Dr. King reminds members of the Action Committee of their upcoming meeting. He requests that each member come prepared to "make a report on [their] category of activity concerning the Washington Mobilization."

Letter From Birmingham City Jail

Wednesday, May 1, 1963

Dr. King's famous "Letter from Birmingham Jail" is a response to a statement written by several Alabama Clergymen. In that statement, the Clergymen assert that Dr. King's methods are both "unwise and untimely." They brand him an "outside agitator" who should not be advocating the breaking of the law. Dr. King responds with this Letter and politely references Biblical, Classical and early American figures to counter the arguments of the Clergymen.

Letter from MLK to George T. Raymond of the Chester, Pennsylvania NAACP

Wednesday, February 13, 1963

Dr. King declines the Chester Branch of the NAACP's invitation to attend its celebration of the 100th anniversary of the Emancipation Proclamation.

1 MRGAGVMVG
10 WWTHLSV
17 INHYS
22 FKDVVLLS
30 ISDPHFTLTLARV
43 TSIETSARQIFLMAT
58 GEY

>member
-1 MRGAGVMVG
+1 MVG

War

Dr. King cites a quote concerning "war" from Oswald Spengler's "The Return of the Caesars," an article featured in The American Mercury.

Letter from Carey Preston to Dora McDonald

Thursday, October 11, 2012

Mrs. Preston acknowledges receipt of letter from Dora McDonald regarding the possibility of Dr. King speaking at the Alpha Kappa Alpha Sorority Convention. Due to the Sorority's intense desire to have Dr. King as the speaker, Ms. Preston is willing to wait for the confirmation.

Memo on Food Crisis in India

Monday, March 20, 1967

Rodney H. Clurman, Executive Secretary of the World Food and Population Crisis Committee, writes this memorandum to committee members. Clurman sends this status report on the state of food affairs in India. He references a letter received from John Taylor who lives in Bihar, India and works for the Ford Foundation.